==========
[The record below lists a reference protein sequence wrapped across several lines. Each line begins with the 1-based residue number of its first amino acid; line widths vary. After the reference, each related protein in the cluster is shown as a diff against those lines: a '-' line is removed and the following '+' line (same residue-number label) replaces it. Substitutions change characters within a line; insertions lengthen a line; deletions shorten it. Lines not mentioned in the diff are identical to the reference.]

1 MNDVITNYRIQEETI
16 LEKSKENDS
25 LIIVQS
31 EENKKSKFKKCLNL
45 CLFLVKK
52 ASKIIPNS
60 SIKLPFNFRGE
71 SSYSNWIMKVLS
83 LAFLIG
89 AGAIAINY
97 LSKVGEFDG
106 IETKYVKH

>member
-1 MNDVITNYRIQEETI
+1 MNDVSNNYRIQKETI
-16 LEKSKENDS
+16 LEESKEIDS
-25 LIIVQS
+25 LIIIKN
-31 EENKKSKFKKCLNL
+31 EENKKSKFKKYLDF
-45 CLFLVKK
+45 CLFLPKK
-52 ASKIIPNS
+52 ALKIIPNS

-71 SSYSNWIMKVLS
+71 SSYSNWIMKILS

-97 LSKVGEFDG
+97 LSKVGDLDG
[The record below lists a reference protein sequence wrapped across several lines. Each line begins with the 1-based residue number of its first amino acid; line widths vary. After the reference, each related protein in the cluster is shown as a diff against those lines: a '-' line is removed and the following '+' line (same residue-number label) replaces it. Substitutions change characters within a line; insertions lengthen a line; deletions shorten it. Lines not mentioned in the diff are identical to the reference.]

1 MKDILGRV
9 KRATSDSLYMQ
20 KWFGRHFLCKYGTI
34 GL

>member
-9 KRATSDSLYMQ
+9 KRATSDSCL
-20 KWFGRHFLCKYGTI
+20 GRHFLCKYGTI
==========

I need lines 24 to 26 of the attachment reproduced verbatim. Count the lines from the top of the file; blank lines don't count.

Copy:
+45 CLFLPKK
-52 ASKIIPNS
+52 ALKIIPNS